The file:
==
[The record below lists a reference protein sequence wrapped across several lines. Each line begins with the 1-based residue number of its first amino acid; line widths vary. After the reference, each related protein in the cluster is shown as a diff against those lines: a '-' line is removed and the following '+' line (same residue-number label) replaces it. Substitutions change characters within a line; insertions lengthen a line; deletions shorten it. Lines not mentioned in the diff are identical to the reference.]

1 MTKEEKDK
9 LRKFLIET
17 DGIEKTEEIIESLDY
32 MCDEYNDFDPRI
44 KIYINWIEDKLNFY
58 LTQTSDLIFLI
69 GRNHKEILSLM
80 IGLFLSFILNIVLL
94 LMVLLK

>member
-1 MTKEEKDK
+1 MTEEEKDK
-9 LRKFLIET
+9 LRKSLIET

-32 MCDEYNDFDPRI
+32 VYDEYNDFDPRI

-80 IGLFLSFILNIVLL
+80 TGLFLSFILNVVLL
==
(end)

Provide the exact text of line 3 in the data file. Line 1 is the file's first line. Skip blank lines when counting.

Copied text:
9 LRKFLIET